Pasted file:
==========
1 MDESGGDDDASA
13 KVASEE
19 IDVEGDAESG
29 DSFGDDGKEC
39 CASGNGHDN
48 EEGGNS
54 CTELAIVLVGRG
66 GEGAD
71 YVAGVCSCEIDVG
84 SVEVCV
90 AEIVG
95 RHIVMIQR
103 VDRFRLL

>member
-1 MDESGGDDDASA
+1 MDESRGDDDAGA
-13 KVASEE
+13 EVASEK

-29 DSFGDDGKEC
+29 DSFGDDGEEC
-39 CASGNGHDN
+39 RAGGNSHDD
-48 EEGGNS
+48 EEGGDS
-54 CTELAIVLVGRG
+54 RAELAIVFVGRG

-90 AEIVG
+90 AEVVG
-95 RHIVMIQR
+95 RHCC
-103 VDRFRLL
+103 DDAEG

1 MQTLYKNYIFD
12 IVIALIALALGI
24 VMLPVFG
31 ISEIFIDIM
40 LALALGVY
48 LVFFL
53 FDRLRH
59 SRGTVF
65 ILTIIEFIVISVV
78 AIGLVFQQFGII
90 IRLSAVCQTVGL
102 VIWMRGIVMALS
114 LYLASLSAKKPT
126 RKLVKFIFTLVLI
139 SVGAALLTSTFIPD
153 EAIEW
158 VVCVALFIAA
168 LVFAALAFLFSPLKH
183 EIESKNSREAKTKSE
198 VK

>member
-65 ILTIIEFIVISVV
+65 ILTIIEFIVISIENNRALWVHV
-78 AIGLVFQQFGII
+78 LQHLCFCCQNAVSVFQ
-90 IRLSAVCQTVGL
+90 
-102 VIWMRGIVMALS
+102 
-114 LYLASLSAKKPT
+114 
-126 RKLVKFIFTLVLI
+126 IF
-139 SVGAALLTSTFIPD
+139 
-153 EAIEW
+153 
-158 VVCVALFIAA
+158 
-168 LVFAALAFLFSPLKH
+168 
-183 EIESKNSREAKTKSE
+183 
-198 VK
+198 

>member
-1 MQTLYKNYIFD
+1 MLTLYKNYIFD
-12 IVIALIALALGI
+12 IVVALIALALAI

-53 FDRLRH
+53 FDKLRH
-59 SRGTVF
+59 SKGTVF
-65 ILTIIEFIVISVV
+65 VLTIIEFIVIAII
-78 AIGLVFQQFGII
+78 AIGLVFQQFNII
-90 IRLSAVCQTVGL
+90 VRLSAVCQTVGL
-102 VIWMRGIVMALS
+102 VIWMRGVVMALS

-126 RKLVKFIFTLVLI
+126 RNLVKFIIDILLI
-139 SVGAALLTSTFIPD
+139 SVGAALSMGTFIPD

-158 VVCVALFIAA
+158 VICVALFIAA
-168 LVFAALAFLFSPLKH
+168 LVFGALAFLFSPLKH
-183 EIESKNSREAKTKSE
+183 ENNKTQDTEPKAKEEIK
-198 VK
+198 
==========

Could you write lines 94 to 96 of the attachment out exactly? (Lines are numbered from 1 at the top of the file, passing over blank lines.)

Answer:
+102 VIWMRGVVMALS

-126 RKLVKFIFTLVLI
+126 RNLVKFIIDILLI